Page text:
Barenaked Ladies Exposed

The Barenaked Ladies were hardly a band of naked ambition. But 12 years after they formed, the Canadians have lasted longer than anyone could have predicted. Ed Robertson and Steven Page met up in elementary school in Scarborough, a suburb of Toronto they refer to not so affectionately as "Scarberia." Now 29 and 33 respectively, the two started singing together as teens, and formed the 'Ladies with drummer Tyler Stewart, bassist Jim Creegan and keyboard player Andy Creegan in 1988. Their first recording? An appearance on the fan-response "Speaker's Corner" segment on Canadian music video station MuchMusic. The band quickly gained a reputation for humorous songs ("If I had a Million Dollars," "Be My Yoko Ono"), but seemed poised to be a short-lived novelty act. Six albums later, they're the subject of a new Jason Priestly-directed (another Canadian, eh?) documentary, "Barenaked in America," timed to the release of their latest CD, "Maroon." NEWSWEEK's Thomas Hayden checked in with singer and guitarist Ed Robertson about success, staying fit on the road and the value of a joke.

Ed Robertson: Flashing for us happens every four or five shows. It's not like a Kid Rock show where every third or fourth girl is flashing. We see naked guys as often as we see naked girls.

I consider that to be a poor ratio. I would say 1 to 10 would be a better ratio, but we're running about even Steven.

I think people flash us ironically. I've been at Kid Rock and Metallica shows and the flashing is very like, "I'm a stripper, and these are my t--- and I know you want to see them." I find at our shows that we get flashed by like, shy girls who are surprised that they did it. And I think that's much more exciting.

We have been on stage naked, but usually just to bug bands that are opening for us. Most of the bands we've played with have been taunted with our nudity. It's not particularly appealing nudity. We are no 'N Sync or 98 Degrees.

We have been hitting the gym though. By the end of this tour we're going to be a band of six packs. We figured we've got all these trucks, we're touring with all this gear, why don't we do a little something for ourselves and get in shape? So we brought an elliptical workout thing, a StairMaster ... I'm going to have buns of steel by the end of the tour.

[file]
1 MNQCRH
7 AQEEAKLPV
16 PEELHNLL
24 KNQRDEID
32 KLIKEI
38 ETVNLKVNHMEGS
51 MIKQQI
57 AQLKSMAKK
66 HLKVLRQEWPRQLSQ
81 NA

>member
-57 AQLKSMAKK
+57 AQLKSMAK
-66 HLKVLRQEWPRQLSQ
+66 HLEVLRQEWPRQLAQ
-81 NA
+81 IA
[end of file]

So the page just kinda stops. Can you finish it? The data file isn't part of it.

Hey, it's a reality that every musician needs to deal with. I'm so glad that got caught on tape.

I know. It's a dirty secret. There's actually a "Behind the Music" coming out on us in the next week or two.

The movie is really a document of the first two weeks of the Stunt tour, but there's a whole history of the band before then that a lot of people don't know about. We've ridden the rock roller coaster a bit. Luckily we haven't done the descent into drug abuse and alcoholism that is typical of the "Behind the Music" story, but I think there is a lot of story to this band.

[Laughing] Maybe. I mean we've seen ourselves as a band and our goal has been music for a long time. We were out of the mainstream to such a degree that it allowed us to focus on that. A lot of bands have a huge hit before they even know if they like each other, or how to get along. Or that touring is really frigging hard. We did that for ten years before we had any real success, so we were already a tightly functioning unit and we had a lot of our goals accomplished and in place. And when success came it was like a bonus. It wasn't like, "Oh my god, where did that come from and how do we deal with it?"

He just started coming out to shows, I guess. For the first couple it was like [incredulous] "was that Jason Priestly in the front?" After about four shows someone from the record company said, "Jason Priestly is here and he wants to meet you guys." So he was just a big fan and we became good friends.

Sure, totally, and that's exactly what I thought. "Oh my god, Brandon from 90210 likes our band."

[Laughing] I had no concept of him as a person, obviously, I just knew him as the guy from TV. But he's very disarming and he's very modest and he's very funny, and he has a very good sense of himself and how people see him, so he disarms that very quickly when you meet him. You realize hey, he's this actor from Vancouver and he's done really well in this TV show, but that's not all there is to him. And he was just cool to hang out with.

Yeah, we had to drag him in front of the camera. He was trying really hard not to seem like, "Okay, I want to make a movie about Barenaked Ladies, but it's really about me." And he did a good job of avoiding that.

I wish there was more spontaneity in the movie, but it's hard to capture that. I think the band is best when there's no one around. For me the fun stuff about being in the band occurs when it's just us in a van, and that dynamic changes when there's other people around.

Absolutely. At the end of the day we enjoy each other and we enjoy performing together. We never would have ridden the kinds of ups and downs that we have had if that weren't the case. We get on stage and we love those two hours of performing together.

No, I think that anybody who's heard what we do knows that we do it because we dig it, we like it. We're not going, "Oh look at this stupid rap stuff, look how easy it is" or whatever. I just love hip hop, I've been into it for 15 years.

If there's one real danger, because you do humorous songs, you must run the risk of being seen as a novelty act.

Absolutely.

You just gotta do what you do. We're not Weird Al Yankovic, although I was so flattered when he covered our song. We enjoy having a sense of humor and it's part of how we relate to each other, but I think what we have is a wry smile and a sense of irony. We're not looking for a guffaw or a cheap laugh. I think there's intent and there's meaning in our music. We strive to be more "Fargo"... and less "Kingpin."

Barenaked Ladies Exposed | News